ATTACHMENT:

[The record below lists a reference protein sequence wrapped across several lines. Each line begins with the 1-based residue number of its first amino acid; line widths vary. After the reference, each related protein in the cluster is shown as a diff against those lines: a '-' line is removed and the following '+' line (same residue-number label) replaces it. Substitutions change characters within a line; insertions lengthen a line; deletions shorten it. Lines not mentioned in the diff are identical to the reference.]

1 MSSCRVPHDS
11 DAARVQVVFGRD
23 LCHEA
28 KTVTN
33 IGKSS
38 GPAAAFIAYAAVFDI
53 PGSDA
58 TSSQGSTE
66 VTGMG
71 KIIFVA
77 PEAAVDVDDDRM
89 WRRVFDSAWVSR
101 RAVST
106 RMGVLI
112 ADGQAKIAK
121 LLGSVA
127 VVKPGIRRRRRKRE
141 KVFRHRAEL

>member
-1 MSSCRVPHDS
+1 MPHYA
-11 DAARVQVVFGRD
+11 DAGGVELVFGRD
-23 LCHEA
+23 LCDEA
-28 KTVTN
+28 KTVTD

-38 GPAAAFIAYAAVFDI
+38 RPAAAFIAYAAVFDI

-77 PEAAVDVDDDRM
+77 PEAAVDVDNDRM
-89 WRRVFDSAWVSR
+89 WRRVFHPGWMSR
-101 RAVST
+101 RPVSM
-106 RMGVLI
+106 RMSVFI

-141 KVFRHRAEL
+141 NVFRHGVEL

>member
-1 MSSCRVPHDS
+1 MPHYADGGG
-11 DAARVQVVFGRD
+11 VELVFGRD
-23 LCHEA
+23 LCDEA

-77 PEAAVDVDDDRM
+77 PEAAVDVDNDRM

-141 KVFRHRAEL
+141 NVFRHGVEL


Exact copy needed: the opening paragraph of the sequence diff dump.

[The record below lists a reference protein sequence wrapped across several lines. Each line begins with the 1-based residue number of its first amino acid; line widths vary. After the reference, each related protein in the cluster is shown as a diff against those lines: a '-' line is removed and the following '+' line (same residue-number label) replaces it. Substitutions change characters within a line; insertions lengthen a line; deletions shorten it. Lines not mentioned in the diff are identical to the reference.]